The rise of the smart city is another 5G prospect. These employ data gathering sensors of all sorts to improve the quality and efficiency of urban services such as energy, transport, traffic management and utilities by reducing resource consumption and waste and streamlining costs. Seoul was named as the world’s first smart city some five year ago thanks to its new-age healthcare facilities for the disabled and elderly.
It’s since been overtaken in the listings by the likes of Tokyo, European cities such as London, Vienna, Amsterdam, Stockholm and Paris and US cities like Boston, San Francisco and New York but it’s likely to regain this lead as Korea looks set to become the first fully- fledged 5G country.
Similarly, 5G will catalyse great leaps forward in virtual and augmented reality and spawn the growth of ‘edge computing’, namely high power real-time data processing that doesn’t rely on the cloud (it’s located near the business that needs it, hence the name).
5G will also provide the broad back necessary to make remote or ‘telesurgery’ a reality. This could see drone-style aircraft ferrying robotic surgeons to remote or hazardous areas. Once on site they could perform life-saving operations overseen by surgeons who use augmented reality interfaces to guide scalpels and thread needles from wherever they may be in the country.
Naturally, such advances depend as much on stable wi-fi as they do on steady hands. By offering just this, 5G presents tremendous opportunities for technologies to convergence and evolve further.
Having said all that, by far the most significant societal change that 5G will usher in is the ‘internet of things’. The world, quite simply, will never look the same again once this becomes a reality.
Things get interesting
The term ‘internet of things’ was coined by the British tech visionary Kevin Ashton. It describes the evolution of a new breed of smart devices covering everything from light bulbs, thermostats and washing machines to airports, foundries and hydro-electric dams.
By equipping our gadgetry with new generation sensors and wireless connectivity we’ve enabled them to turn the world around them into raw data and to communicate that data with one another (and us). This is the basis of the smart city or the smart factory and, paired with advances in complimentary technologies such as machine learning, artificial intelligence and ‘big data’, it offers almost unlimited potential to improve industrial processes, revolutionise healthcare and automate many of the things we still take for granted.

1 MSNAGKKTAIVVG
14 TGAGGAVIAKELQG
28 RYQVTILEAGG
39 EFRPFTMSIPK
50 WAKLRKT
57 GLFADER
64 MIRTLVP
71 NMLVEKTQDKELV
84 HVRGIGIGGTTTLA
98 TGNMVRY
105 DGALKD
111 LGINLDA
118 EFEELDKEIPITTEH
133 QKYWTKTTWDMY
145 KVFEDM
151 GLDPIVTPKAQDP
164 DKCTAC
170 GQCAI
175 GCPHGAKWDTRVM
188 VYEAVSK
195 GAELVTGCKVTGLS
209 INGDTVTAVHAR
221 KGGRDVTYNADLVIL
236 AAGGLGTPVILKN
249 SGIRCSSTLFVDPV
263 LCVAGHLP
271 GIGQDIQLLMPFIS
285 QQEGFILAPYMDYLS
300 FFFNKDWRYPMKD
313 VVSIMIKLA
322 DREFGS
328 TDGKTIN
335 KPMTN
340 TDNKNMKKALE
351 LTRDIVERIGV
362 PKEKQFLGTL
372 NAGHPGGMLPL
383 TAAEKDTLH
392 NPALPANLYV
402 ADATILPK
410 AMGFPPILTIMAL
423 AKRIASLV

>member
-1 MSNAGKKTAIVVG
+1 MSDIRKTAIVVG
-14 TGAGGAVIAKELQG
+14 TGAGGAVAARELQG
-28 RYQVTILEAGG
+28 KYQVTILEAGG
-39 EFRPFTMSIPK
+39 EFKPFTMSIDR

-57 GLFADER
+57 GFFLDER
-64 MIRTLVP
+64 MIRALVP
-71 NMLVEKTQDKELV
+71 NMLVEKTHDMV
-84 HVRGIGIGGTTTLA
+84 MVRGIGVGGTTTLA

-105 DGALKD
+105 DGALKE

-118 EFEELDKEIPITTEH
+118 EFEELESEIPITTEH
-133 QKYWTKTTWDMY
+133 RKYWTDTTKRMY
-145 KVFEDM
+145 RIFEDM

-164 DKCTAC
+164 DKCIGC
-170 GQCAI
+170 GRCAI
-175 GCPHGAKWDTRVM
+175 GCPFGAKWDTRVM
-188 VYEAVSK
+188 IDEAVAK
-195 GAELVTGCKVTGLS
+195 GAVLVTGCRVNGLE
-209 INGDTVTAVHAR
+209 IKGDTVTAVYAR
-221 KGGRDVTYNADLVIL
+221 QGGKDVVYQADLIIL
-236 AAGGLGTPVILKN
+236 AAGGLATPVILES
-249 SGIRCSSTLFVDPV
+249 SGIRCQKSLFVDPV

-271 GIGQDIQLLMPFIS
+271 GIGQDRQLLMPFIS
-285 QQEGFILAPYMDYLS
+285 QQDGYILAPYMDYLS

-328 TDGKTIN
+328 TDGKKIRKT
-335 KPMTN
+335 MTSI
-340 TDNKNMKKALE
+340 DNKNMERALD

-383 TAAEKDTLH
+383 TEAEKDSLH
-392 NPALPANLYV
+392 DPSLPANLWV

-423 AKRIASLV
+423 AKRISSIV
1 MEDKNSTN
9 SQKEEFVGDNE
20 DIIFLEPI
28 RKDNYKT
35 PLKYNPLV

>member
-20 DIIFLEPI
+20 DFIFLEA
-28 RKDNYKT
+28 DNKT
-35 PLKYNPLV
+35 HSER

Industry estimates vary wildly, but according to one credible source2, the number of connected devices ‘talking’ to one another (and us) is projected to hit 200bn by next year. This, we’re told, equates to around 26 smart objects for every person on Earth, each one quietly monitoring some aspect of our daily lives.
Leaders in the field
Make no mistake, 5G is an epoch event, both in terms of the impact it will have on our daily lives and how it’s likely to re-shape the landscape for telecom companies, manufacturers, healthcare providers, retailers and the armies of chip and component makers around the world that supply them.
In the US, where government policy has forced providers away from a shared platform, the costs of the 5G telecom build out has already sparked merger attempts by national carriers such as Sprint and T-Mobile (reducing choice for US consumers along the way). And, thanks to Mr Trump’s trade war, these costs can only rise in the US.
If he’d looked before declaring it “imperative that America be first in fifth-generation (5G) wireless technologies,” Mr Trump would surely have noticed that his country is poorly equipped for the challenge. Indeed, his administration’s belligerence has increased the cost of building out 5G wireless infrastructure in the US by hundreds of millions of dollars a year thanks to its blacklisting of all manner of Chinese providers and adding special tariffs of up to 25% on pretty much all Chinese telecom tech.
If it were somehow the ‘race’ that Mr Trump imagines, the US has turned up about five years late for the start and opened its campaign by complaining that the ‘big boys’ (who started years earlier) have somehow cheated, despite the amassed might of the US intelligence community being unable to produce any evidence of how such foul play took place.
While such theatrics are great for headlines they have little prospect of derailing 5G’s global roll-out which is barrelling down the track like a freight train. And don’t forget that things change fast, both in the tech sector and the White House. Mr Trump and his antics could be in the rear-view mirror as soon as November of next year while 5G, as the US wireless giant Qualcomm recently claimed, looks set to be ‘bigger than electricity’.
2 The International Data Corporation, Intel, United Nations Global mobile Suppliers Association (GSA)